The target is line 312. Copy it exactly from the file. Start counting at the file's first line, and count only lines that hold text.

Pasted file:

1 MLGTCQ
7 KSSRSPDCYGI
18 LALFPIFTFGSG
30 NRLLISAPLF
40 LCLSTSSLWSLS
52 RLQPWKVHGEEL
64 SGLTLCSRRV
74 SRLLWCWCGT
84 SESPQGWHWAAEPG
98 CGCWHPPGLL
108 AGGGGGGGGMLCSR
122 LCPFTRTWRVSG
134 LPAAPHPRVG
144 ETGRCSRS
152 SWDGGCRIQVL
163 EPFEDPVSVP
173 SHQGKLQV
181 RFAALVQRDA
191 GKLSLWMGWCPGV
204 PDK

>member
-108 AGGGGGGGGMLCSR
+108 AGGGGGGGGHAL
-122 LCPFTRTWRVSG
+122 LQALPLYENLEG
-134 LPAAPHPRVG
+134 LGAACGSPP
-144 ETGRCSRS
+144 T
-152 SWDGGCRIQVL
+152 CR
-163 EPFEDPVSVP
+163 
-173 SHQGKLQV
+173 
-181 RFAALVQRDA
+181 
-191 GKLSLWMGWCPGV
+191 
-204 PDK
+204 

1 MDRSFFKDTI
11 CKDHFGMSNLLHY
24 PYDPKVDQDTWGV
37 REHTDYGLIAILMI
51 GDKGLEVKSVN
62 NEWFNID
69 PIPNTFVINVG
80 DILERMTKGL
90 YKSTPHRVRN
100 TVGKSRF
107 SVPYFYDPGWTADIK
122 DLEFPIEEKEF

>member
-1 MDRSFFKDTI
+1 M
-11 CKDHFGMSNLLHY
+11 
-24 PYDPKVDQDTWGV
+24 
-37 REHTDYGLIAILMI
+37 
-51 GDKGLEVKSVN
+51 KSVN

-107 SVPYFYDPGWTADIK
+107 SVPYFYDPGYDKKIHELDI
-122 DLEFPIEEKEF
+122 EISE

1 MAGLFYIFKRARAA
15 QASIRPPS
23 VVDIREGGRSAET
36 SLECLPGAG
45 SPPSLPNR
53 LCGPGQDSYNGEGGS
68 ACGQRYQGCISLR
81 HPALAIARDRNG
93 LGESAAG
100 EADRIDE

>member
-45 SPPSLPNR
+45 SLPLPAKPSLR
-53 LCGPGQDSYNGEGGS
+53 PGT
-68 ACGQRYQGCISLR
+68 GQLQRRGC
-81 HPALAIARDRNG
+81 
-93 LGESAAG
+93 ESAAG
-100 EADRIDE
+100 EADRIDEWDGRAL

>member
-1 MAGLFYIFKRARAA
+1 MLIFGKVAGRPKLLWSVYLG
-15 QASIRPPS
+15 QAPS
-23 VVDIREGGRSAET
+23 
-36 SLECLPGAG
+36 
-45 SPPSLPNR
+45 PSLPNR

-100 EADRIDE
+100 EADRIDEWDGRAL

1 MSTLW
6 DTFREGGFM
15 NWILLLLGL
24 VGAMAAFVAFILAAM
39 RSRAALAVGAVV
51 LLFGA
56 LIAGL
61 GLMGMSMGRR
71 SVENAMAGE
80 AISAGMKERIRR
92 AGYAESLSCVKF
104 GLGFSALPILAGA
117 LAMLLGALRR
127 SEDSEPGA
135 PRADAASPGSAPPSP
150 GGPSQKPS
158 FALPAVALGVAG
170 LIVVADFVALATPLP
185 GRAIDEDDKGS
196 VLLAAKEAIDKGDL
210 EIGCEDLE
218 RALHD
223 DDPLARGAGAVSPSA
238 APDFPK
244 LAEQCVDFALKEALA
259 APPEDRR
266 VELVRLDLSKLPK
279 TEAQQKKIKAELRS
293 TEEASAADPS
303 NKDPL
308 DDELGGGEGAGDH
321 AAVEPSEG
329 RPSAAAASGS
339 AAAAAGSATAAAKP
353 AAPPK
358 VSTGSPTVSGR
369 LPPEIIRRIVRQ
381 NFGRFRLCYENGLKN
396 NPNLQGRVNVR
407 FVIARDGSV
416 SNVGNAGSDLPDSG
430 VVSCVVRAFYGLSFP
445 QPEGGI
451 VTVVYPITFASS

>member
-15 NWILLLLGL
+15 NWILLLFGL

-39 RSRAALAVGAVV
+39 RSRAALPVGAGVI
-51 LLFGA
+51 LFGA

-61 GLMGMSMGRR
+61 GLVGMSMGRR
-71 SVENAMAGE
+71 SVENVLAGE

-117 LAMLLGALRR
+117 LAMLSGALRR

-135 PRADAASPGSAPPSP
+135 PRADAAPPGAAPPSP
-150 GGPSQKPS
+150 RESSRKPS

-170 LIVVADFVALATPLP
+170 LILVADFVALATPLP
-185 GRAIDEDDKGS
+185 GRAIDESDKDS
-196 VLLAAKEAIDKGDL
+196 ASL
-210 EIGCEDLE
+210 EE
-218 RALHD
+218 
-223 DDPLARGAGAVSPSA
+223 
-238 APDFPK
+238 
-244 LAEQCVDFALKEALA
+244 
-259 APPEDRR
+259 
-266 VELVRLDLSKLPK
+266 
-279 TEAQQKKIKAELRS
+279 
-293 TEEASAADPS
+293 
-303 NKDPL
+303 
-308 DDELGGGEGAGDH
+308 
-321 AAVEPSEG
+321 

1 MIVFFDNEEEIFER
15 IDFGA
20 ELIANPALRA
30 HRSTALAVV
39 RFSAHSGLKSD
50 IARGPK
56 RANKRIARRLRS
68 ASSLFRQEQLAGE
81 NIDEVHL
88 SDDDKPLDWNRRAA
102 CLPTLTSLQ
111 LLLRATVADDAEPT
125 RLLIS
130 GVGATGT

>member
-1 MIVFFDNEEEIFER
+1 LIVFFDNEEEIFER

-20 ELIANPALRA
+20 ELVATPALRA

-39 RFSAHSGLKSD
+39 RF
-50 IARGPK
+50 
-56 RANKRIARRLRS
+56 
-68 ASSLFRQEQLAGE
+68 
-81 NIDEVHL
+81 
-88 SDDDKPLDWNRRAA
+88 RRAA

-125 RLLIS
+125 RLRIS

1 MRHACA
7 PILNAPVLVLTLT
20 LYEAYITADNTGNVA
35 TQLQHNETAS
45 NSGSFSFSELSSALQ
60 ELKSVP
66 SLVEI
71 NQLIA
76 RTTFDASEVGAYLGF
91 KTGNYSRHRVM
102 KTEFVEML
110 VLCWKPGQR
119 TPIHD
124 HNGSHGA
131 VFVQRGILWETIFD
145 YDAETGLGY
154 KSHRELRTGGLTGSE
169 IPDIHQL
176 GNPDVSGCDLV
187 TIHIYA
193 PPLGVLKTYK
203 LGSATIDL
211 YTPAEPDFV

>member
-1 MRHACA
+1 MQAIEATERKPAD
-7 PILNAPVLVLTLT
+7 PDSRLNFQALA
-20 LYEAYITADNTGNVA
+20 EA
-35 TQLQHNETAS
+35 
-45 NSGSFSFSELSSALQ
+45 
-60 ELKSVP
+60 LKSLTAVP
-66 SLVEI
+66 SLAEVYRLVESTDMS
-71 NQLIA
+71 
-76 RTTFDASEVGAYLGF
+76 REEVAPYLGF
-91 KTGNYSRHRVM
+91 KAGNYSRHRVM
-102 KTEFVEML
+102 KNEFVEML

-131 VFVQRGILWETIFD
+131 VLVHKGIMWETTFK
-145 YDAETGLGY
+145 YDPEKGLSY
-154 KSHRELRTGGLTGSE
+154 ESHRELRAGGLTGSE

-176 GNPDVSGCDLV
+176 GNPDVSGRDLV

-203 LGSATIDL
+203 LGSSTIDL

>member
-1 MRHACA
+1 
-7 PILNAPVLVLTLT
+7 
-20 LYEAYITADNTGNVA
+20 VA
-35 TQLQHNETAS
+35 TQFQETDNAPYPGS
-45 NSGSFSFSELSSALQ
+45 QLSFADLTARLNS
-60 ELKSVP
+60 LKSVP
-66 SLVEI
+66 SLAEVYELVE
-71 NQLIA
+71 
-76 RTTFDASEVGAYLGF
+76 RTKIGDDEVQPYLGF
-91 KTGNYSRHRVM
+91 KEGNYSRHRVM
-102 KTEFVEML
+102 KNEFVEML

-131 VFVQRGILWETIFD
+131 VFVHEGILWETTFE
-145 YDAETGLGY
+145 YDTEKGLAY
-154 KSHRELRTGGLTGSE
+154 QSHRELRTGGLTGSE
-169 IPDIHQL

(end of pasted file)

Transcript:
-154 KSHRELRTGGLTGSE